All of the Ways You Should Clean Your Vinyl Fence
More and more homeowners are beginning to see the benefits of going vinyl for their fencing solution. This rise in popularity is mostly due to the rugged and long-lasting appeal that a tough vinyl material provides. Unlike surfaces like wood, vinyl doesn’t rot, splinter, get pests, or warp.
This is especially important for climates in the Midwest where all four seasons hammer away at your fence. Harsh winters will eat away at wooden fences and cost you time and money in the long run.
Plus, vinyl fences don’t need to be painted or sanded down. All of these reasons and likely many more, are why you decided to go vinyl for your property. Well, you probably heard that these types of fences are essentially maintenance free. And this is technically true. But there are some ways you can keep your fence in tip-top shape with a few simple steps. Unfortunately, nothing in life is completely maintenance free.
If you want to get a longer lifespan out of your vinyl fence there are a few details you can pay close attention to and a few steps you can take to optimize your enclosure.
Ideal Cleaning Solutions and Techniques
One of the more simple but still important maintenance steps is how you clean your fence. Depending on a few factors like how dirty the fence is or how large the enclosure is will impact how you clean and what you clean with. Don’t use abrasive cleaners that could scratch or damage the vinyl. Also, stray away from scouring pads as these are also rough enough to scrape away your vinyl finish.
If you’re looking at minor dirt, pollen, dust, or chalky residue — we’d recommend using your garden hose to spray it down. If you want to get a better result, you can use a sponge with warm soapy water.
Tough stains require a bit more elbow grease. Rubber marks, tar, or grease stains might not come off with water and soap. For these, we would recommend mineral spirits with a soft cotton cloth. If the stain remains, try holding the dampened cloth on the stain for 30 seconds or so, that should break down tougher stains. These can be dangerous so be sure to take proper precaution when handling paint mineral spirits. Wear rubber gloves and goggles to protect yourself.
Mildew and Other Stains
Dirt and other debris isn’t the only culprit that could plague your fence with stains. Depending on where you live or what your fence is near, you may face algae or mildew staining. These could appear in green, yellow, or black patches. Unfortunately, simple soap and water techniques won’t work on these stains either. Even if they come away after a hose down or light scrubbing, they may return because soap and water do not kill the source. To keep these annoying stains away, you’ll have to use chlorine bleach. If you’re looking for a non-toxic or more organic solution, try white vinegar.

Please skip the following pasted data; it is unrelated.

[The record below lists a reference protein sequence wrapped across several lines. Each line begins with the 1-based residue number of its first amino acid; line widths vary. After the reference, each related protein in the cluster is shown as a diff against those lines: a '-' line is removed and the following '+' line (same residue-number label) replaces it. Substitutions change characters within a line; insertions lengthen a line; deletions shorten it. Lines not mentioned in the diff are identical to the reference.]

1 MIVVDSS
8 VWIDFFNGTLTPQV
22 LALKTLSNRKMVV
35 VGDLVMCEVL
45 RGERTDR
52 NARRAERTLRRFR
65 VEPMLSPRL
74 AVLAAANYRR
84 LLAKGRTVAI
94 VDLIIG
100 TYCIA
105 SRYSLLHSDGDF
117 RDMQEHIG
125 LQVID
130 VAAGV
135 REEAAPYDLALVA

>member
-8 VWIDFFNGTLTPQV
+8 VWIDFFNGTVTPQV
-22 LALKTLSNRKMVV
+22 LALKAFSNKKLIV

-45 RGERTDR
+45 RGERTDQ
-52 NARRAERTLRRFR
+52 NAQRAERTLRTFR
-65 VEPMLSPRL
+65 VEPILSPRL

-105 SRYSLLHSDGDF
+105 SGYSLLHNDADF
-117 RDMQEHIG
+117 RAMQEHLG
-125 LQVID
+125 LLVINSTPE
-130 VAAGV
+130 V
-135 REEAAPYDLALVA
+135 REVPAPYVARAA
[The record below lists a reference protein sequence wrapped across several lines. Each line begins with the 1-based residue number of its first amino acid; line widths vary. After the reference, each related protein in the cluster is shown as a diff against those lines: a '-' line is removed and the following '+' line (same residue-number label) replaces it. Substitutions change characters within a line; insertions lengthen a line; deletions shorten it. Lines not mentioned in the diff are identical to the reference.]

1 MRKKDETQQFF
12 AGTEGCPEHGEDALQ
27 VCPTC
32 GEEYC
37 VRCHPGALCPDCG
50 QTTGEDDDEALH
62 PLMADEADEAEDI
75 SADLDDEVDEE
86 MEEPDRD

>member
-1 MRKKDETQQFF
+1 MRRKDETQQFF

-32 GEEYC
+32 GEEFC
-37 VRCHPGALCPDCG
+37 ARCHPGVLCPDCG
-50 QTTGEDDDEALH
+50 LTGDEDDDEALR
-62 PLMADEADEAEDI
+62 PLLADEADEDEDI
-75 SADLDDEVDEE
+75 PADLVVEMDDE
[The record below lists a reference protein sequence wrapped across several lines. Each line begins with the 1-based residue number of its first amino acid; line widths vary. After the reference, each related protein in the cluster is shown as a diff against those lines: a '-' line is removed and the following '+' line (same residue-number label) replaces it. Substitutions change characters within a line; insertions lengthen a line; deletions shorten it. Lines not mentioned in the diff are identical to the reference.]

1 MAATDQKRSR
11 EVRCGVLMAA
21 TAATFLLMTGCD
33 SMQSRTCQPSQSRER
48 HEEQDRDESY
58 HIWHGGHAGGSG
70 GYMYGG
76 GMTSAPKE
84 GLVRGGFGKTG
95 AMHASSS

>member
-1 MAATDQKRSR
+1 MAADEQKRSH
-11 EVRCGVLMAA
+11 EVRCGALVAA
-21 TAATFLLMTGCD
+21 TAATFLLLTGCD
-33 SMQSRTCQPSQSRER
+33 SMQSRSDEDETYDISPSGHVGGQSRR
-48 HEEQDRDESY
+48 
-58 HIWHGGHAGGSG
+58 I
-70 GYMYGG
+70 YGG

When using these cleaning solutions, protect yourself with rubber gloves and rubber eye protection. After you have poured about a gallon of water into a bucket, slowly pour roughly one cup of white vinegar or chlorine bleach in along with a half cup of liquid soap detergent. Make sure to mix this solution well and use something like a large sponge to get rid of the stains.
To prevent algae stains in the future, make sure to keep grass trimmings off your fence. If you’ve just mowed the lawn, take a few minutes to check your fence for clippings and hose off any that stick around.
Larger Fence Cleaning
For big enclosures like those that may surround your entire property, it may be difficult to clean it all with a garden hose or sponge. For these larger fences, we recommend using a power washer. The high pressure and efficiency of these washers should easily do away with light stains or debris.
For tougher stains, mildew, or algae you can still use a power washer. You’ll need to use concentrated all-in-one detergent. These are made for pressure washers and will make cleaning a large fence a breeze.
Like with any high-pressure machinery, exercise caution by wearing boots, gloves, goggles, and something to protect your face. If you’re worried about damaging the surface of your fence with a high-pressure washer, use a wide-spray setting or nozzle. Spray at an angle as well to reduce the amount of pressure and protect yourself from blowback.
Keep Your Fence Looking New
If you take the time to regularly wash your fence, you should have no problem eliminating many of these staining concerns. A simple spray down or sponge wash should keep your fence looking fresh.
Vinyl fences last a long time, but they’ll last even longer if you take proper care of them by cleaning them regularly and keeping grass clippings away.